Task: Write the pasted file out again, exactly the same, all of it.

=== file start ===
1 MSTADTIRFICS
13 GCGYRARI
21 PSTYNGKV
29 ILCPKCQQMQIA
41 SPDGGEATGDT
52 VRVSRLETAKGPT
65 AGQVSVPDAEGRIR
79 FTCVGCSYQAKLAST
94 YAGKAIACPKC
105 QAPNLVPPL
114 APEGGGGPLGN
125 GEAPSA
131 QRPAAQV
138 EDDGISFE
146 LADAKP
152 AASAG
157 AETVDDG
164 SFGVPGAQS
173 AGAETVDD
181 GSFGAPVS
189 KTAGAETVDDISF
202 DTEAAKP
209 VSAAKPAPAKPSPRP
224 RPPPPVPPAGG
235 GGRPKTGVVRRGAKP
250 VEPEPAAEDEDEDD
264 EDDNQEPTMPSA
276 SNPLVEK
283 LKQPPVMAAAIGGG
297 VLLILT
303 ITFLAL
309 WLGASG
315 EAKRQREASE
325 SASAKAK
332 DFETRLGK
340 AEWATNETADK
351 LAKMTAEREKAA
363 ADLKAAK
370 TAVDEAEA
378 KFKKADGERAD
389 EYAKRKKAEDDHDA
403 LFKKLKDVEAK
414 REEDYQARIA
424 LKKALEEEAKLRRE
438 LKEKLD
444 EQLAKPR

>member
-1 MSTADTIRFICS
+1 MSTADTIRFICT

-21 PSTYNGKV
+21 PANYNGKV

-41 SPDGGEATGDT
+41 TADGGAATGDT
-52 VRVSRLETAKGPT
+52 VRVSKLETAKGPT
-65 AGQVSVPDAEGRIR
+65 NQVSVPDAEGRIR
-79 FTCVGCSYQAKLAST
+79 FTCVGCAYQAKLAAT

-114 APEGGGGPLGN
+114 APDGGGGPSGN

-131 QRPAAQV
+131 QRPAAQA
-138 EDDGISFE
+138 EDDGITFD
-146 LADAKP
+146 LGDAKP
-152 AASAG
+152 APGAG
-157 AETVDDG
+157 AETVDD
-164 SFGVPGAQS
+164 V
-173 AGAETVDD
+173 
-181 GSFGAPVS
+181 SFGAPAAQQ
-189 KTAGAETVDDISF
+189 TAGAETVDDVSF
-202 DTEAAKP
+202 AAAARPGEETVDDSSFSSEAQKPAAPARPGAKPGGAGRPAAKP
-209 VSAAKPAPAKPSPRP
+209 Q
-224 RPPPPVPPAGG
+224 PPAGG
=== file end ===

1 MSTADTIRFICS
13 GCGYRARI
21 PSTYNGKV
29 ILCPKCQQMQIA
41 SPDGGEATGDT
52 VRVSRLETAKGPT
65 AGQVSVPDAEGRIR
79 FTCVGCSYQAKLAST
94 YAGKAIACPKC
105 QAPNLVPPL
114 APEGGGGPLGN
125 GEAPSA
131 QRPAAQV
138 EDDGISFE
146 LADAKP
152 AASAG
157 AETVDDG
164 SFGVPGAQS
173 AGAETVDD
181 GSFGAPVS
189 KTAGAETVDDISF
202 DTEAAKP
209 VSAAKPAPAKPSPRP
224 RPPPPVPPAGG
235 GGRPKTGVVRRGAKP
250 VEPEPAAEDEDEDD
264 EDDNQEPTMPSA
276 SNPLVEK
283 LKQPPVMAAAIGGG
297 VLLILT
303 ITFLAL
309 WLGASG
315 EAKRQREASE
325 SASAKAK
332 DFETRLGK
340 AEWATNETADK
351 LAKMTAEREKAA
363 ADLKAAK
370 TAVDEAEA
378 KFKKADGERAD
389 EYAKRKKAEDDHDA
403 LFKKLKDVEAK
414 REEDYQARIA
424 LKKALEEEAKLRRE
438 LKEKLD
444 EQLAKPR

>member
-1 MSTADTIRFICS
+1 MSTADTIRFICT

-21 PSTYNGKV
+21 PANYNGKV

-41 SPDGGEATGDT
+41 TADGGAATGDT
-52 VRVSRLETAKGPT
+52 VRVSKLETAKGPT
-65 AGQVSVPDAEGRIR
+65 NQVSVPDAEGRIR
-79 FTCVGCSYQAKLAST
+79 FTCVGCAYQAKLAAT

-114 APEGGGGPLGN
+114 APDGGGGPSGN

-131 QRPAAQV
+131 QRPAAQA
-138 EDDGISFE
+138 EDDGITFD
-146 LADAKP
+146 LGDAKP
-152 AASAG
+152 APGAG
-157 AETVDDG
+157 AETVDD
-164 SFGVPGAQS
+164 V
-173 AGAETVDD
+173 
-181 GSFGAPVS
+181 SFGAPAAQQ
-189 KTAGAETVDDISF
+189 TAGAETVDDVSF
-202 DTEAAKP
+202 AAAARPGEETVDDSSFSSEAQKPAAPARPGAKPGGAGRPAAKP
-209 VSAAKPAPAKPSPRP
+209 Q
-224 RPPPPVPPAGG
+224 PPAGG